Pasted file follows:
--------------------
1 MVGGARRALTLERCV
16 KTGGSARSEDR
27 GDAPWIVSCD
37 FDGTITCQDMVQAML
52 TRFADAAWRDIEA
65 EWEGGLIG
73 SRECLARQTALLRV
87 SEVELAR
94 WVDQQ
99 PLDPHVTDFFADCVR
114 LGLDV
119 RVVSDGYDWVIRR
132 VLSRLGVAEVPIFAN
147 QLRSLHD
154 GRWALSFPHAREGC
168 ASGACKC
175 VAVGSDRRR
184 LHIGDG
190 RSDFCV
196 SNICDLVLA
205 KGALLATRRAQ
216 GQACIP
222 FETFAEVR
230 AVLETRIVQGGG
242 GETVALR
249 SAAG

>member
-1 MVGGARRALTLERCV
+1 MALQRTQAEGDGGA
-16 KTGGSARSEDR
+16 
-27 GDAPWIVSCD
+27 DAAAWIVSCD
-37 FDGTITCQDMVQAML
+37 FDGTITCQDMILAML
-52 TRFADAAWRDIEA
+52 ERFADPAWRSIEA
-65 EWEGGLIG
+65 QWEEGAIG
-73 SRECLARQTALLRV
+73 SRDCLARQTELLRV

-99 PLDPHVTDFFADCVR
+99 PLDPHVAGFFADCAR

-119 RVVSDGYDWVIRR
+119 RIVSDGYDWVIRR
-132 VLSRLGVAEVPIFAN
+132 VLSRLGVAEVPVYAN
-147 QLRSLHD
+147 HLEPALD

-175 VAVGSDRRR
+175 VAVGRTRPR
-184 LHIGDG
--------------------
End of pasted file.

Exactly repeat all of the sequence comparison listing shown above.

1 MVGGARRALTLERCV
16 KTGGSARSEDR
27 GDAPWIVSCD
37 FDGTITCQDMVQAML
52 TRFADAAWRDIEA
65 EWEGGLIG
73 SRECLARQTALLRV
87 SEVELAR
94 WVDQQ
99 PLDPHVTDFFADCVR
114 LGLDV
119 RVVSDGYDWVIRR
132 VLSRLGVAEVPIFAN
147 QLRSLHD
154 GRWALSFPHAREGC
168 ASGACKC
175 VAVGSDRRR
184 LHIGDG
190 RSDFCV
196 SNICDLVLA
205 KGALLATRRAQ
216 GQACIP
222 FETFAEVR
230 AVLETRIVQGGG
242 GETVALR
249 SAAG

>member
-1 MVGGARRALTLERCV
+1 MALQRTQAEGDGGA
-16 KTGGSARSEDR
+16 
-27 GDAPWIVSCD
+27 DAAAWIVSCD
-37 FDGTITCQDMVQAML
+37 FDGTITCQDMILAML
-52 TRFADAAWRDIEA
+52 ERFADPAWRSIEA
-65 EWEGGLIG
+65 QWEEGAIG
-73 SRECLARQTALLRV
+73 SRDCLARQTELLRV

-99 PLDPHVTDFFADCVR
+99 PLDPHVAGFFADCAR

-119 RVVSDGYDWVIRR
+119 RIVSDGYDWVIRR
-132 VLSRLGVAEVPIFAN
+132 VLSRLGVAEVPVYAN
-147 QLRSLHD
+147 HLEPALD

-175 VAVGSDRRR
+175 VAVGRTRPR
-184 LHIGDG